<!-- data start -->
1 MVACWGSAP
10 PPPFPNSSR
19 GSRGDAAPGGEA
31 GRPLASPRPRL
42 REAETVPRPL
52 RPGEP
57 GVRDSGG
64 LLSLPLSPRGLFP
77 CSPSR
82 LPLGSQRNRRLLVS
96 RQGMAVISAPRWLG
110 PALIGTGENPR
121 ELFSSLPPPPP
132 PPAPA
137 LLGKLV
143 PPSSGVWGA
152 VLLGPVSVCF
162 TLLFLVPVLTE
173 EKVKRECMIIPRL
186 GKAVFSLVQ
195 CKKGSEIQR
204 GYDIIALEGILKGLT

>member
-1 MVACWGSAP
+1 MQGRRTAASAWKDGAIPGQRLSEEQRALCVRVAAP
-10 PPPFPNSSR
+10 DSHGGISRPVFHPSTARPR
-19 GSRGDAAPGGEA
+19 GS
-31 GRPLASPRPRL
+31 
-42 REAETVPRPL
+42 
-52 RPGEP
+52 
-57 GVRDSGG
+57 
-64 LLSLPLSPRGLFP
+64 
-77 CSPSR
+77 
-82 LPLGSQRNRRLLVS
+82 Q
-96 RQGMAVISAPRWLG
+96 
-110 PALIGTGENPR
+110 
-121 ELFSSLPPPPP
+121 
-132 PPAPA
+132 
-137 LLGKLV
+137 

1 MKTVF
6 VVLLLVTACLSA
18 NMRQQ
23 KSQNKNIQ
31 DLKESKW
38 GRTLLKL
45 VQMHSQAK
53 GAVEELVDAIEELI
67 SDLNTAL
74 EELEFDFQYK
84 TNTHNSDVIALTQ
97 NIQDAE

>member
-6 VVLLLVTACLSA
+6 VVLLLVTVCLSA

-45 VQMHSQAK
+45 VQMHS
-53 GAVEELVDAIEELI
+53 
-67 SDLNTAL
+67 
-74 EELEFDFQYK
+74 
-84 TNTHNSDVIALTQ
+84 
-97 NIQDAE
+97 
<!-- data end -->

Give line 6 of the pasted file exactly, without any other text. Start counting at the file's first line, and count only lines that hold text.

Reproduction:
52 RPGEP